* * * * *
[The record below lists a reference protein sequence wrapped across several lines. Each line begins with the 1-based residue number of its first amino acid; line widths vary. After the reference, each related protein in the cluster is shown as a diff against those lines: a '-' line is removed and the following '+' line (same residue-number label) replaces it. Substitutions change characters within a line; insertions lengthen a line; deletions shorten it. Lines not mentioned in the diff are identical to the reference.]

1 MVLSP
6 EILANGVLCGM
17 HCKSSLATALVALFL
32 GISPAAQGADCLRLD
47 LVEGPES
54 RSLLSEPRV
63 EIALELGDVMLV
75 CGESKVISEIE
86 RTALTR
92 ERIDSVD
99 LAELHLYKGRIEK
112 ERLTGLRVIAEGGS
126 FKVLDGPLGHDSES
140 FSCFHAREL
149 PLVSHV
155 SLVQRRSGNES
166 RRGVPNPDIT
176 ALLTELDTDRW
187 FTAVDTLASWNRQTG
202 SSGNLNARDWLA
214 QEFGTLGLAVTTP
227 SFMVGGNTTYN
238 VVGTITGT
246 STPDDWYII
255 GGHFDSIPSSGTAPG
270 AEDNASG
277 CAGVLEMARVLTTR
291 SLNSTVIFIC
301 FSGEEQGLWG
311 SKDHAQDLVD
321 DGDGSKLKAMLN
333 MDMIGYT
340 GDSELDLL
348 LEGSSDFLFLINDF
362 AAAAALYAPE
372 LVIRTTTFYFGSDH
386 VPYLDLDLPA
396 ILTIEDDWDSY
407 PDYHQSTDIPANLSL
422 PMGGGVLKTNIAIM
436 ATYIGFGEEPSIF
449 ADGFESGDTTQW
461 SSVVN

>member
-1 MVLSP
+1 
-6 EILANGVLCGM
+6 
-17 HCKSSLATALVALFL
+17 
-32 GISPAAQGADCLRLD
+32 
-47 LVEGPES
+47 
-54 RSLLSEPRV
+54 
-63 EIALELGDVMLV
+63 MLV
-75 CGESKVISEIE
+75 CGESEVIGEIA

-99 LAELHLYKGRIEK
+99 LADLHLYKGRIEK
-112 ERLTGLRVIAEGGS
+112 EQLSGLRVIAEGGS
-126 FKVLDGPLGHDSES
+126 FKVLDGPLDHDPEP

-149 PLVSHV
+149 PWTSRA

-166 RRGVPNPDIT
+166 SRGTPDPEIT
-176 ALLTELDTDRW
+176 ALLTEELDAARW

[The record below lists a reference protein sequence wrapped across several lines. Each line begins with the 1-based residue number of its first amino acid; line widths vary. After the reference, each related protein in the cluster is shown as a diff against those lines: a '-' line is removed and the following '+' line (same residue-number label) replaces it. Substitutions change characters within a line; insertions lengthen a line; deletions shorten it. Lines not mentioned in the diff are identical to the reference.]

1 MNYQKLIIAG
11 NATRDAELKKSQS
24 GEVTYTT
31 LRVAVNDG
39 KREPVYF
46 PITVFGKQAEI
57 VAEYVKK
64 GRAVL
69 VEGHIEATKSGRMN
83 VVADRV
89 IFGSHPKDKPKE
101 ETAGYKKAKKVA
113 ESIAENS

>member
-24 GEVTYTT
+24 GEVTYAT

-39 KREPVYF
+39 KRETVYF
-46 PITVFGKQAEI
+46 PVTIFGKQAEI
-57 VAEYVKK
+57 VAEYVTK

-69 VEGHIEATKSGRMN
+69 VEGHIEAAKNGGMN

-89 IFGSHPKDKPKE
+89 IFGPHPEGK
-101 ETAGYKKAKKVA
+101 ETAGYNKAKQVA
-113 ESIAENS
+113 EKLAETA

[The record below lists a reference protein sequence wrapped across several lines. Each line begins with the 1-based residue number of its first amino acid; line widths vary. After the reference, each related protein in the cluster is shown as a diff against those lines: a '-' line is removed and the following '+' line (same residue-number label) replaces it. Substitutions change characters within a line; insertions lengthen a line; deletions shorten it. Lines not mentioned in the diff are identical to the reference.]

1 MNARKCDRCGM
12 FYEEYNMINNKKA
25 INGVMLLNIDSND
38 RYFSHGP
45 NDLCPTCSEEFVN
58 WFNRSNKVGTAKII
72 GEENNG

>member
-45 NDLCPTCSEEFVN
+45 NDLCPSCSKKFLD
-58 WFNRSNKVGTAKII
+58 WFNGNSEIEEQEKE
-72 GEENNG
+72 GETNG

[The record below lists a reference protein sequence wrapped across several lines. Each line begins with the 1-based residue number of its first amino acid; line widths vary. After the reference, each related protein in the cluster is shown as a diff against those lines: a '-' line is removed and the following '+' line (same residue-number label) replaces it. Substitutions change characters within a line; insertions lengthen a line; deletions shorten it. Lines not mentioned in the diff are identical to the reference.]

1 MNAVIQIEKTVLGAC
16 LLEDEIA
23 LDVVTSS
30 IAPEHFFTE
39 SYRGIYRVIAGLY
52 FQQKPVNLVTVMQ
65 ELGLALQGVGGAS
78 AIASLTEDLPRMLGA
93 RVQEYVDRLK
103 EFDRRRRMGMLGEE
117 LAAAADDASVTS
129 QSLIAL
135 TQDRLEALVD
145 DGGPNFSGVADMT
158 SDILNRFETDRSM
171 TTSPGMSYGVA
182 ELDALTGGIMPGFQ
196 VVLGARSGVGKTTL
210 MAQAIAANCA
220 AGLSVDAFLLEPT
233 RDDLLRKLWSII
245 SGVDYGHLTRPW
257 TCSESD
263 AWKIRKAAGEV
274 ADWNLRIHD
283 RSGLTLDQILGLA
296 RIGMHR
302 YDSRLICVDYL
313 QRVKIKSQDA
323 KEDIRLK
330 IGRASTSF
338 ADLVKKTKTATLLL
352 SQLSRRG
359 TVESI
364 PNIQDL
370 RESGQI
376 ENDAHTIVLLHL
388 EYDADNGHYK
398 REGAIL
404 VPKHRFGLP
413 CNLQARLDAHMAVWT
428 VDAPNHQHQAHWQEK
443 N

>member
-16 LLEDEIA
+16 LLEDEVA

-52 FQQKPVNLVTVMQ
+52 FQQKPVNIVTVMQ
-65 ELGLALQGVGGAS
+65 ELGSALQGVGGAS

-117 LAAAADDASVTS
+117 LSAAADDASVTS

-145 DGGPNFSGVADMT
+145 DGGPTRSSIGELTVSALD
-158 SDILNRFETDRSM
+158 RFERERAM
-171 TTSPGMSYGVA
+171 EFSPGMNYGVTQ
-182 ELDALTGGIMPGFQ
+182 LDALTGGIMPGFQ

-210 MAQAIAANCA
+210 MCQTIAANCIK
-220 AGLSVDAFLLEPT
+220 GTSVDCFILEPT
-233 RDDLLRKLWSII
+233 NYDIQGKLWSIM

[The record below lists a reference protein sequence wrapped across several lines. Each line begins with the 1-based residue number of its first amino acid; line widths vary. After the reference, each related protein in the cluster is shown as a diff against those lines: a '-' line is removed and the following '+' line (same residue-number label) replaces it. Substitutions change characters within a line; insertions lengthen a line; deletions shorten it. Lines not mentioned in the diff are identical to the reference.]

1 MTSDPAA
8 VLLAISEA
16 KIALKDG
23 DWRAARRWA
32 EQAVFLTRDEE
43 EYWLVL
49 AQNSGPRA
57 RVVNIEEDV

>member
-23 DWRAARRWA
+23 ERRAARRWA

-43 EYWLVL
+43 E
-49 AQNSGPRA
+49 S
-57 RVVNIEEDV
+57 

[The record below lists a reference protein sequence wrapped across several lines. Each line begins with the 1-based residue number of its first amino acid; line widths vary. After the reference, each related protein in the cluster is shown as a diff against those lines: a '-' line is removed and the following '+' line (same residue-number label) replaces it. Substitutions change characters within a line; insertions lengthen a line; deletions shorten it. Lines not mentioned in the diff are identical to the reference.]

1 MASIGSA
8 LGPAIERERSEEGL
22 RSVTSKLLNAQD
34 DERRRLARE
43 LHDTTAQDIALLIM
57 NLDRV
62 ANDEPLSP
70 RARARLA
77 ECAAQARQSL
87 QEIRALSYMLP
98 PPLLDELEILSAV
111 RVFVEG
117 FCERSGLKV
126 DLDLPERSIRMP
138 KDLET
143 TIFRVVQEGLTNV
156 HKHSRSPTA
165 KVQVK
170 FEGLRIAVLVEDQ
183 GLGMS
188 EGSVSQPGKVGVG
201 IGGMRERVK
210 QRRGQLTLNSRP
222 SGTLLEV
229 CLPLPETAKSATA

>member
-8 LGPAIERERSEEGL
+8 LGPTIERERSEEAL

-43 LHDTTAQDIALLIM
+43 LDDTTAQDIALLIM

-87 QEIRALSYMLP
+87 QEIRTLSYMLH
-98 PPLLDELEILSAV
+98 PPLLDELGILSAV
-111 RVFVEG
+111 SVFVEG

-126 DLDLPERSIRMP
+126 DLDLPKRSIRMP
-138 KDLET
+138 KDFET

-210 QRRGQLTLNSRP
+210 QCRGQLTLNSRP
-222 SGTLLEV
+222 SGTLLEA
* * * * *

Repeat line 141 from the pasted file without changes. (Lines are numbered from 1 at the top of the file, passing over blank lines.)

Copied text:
233 RDDLLRKLWSII